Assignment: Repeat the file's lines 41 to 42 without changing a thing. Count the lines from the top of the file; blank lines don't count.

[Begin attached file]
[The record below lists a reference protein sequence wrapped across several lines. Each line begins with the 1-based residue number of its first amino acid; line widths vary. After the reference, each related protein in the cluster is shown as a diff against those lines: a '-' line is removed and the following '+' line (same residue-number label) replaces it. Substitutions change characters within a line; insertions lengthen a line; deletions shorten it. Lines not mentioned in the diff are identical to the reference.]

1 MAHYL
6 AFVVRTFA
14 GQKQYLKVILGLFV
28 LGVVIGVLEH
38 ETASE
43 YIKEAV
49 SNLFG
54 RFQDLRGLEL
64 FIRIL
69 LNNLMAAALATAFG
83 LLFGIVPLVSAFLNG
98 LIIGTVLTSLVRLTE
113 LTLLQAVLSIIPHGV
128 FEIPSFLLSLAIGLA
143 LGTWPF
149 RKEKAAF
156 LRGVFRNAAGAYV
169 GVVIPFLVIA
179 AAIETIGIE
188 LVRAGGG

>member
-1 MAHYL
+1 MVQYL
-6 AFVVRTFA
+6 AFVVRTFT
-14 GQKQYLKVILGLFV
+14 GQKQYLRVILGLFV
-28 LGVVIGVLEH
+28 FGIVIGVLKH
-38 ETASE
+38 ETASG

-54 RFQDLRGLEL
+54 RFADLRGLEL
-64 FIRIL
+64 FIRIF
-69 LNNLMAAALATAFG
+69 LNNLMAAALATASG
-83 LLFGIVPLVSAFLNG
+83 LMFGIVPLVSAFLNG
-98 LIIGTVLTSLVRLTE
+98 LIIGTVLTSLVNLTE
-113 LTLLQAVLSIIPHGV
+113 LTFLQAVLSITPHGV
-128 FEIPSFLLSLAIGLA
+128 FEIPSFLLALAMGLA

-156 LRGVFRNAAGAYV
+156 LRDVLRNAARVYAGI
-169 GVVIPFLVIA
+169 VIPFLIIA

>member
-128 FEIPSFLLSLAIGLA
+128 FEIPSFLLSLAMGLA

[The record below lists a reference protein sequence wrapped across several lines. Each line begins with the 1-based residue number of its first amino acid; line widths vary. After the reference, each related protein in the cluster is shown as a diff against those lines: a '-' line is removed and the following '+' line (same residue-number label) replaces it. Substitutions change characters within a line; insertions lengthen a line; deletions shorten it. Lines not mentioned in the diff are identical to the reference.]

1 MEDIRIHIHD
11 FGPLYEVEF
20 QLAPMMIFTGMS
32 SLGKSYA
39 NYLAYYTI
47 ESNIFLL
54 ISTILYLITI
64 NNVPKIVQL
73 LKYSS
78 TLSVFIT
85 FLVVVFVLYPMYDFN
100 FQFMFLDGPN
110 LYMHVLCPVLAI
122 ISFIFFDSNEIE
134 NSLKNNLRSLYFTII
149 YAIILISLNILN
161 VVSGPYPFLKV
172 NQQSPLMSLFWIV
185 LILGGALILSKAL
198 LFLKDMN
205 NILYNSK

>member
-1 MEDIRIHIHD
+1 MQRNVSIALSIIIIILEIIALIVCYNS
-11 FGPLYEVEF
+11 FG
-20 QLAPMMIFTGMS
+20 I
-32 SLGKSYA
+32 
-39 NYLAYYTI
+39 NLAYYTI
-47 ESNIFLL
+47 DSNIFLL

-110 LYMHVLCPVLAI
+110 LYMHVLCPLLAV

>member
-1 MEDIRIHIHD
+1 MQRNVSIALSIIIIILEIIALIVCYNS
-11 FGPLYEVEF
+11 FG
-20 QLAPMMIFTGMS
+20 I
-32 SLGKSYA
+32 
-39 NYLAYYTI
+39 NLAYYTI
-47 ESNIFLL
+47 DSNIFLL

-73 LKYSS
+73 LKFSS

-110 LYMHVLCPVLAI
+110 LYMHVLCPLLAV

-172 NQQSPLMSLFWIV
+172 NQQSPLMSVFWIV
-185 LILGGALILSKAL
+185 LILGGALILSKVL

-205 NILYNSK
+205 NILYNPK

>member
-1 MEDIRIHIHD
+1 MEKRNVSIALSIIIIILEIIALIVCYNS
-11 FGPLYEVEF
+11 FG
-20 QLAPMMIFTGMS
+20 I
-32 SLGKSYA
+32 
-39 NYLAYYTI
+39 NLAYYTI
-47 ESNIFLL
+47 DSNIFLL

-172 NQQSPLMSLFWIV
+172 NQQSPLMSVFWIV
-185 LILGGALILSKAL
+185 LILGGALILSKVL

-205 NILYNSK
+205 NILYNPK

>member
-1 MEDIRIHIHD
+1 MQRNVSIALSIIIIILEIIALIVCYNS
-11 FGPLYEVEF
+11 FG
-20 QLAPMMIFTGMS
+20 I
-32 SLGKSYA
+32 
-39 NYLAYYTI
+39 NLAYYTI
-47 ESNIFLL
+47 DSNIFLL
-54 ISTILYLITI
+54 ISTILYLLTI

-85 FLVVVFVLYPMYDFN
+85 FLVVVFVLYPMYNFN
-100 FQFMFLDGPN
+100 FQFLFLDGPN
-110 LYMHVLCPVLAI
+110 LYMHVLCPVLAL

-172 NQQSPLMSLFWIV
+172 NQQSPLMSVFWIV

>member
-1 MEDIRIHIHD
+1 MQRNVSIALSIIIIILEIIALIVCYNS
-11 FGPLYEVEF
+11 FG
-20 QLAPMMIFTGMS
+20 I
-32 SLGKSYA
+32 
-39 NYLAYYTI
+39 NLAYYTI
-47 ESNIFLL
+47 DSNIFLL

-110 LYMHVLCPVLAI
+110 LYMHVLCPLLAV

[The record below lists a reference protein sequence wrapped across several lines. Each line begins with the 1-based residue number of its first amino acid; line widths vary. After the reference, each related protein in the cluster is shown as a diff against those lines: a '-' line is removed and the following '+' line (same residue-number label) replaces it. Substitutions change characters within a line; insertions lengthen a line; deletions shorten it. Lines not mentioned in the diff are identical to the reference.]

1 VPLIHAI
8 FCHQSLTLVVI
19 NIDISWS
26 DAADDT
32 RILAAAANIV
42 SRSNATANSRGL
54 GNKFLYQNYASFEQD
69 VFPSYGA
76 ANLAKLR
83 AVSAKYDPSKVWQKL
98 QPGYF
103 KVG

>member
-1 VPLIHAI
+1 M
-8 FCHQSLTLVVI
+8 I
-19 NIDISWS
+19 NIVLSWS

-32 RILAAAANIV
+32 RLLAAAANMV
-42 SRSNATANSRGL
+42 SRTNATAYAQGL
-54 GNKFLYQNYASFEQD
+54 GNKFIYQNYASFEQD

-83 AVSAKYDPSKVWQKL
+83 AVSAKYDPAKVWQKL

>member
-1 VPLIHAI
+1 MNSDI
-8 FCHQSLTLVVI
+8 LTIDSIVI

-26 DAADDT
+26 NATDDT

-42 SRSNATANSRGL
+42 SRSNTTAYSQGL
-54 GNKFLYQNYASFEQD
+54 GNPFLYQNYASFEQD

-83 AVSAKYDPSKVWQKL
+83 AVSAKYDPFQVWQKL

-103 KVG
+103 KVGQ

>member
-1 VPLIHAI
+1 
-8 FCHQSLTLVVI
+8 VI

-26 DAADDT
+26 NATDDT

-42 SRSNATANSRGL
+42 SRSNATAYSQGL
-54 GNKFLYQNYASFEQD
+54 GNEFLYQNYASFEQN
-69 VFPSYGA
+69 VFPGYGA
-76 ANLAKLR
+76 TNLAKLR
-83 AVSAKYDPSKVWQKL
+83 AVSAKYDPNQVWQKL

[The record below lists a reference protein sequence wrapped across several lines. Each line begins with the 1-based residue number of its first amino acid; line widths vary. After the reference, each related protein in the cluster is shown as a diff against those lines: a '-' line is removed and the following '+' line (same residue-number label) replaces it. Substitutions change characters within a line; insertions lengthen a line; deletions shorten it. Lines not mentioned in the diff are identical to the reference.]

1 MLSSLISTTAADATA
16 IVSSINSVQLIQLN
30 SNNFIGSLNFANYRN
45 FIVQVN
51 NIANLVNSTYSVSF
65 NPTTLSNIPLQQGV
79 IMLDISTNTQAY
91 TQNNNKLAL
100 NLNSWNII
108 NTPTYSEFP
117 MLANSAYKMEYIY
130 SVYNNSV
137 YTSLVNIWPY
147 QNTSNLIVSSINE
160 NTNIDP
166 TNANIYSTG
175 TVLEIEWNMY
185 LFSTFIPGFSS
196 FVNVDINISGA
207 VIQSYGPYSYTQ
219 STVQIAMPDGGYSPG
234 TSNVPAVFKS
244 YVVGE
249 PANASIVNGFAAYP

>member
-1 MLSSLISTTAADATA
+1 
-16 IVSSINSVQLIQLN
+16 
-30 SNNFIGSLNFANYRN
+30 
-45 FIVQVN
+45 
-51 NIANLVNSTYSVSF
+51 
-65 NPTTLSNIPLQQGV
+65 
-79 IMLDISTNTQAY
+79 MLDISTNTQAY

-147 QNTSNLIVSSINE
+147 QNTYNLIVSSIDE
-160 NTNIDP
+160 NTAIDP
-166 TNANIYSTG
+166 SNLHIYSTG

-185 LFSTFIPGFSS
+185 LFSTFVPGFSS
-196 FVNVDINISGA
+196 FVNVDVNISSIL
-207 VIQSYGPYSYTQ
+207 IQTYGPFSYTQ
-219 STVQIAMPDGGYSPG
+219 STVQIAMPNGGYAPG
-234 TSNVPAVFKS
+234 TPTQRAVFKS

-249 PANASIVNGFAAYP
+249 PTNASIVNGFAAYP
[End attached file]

-98 LIIGTVLTSLVRLTE
+98 LIIGTVLTSLVNLTE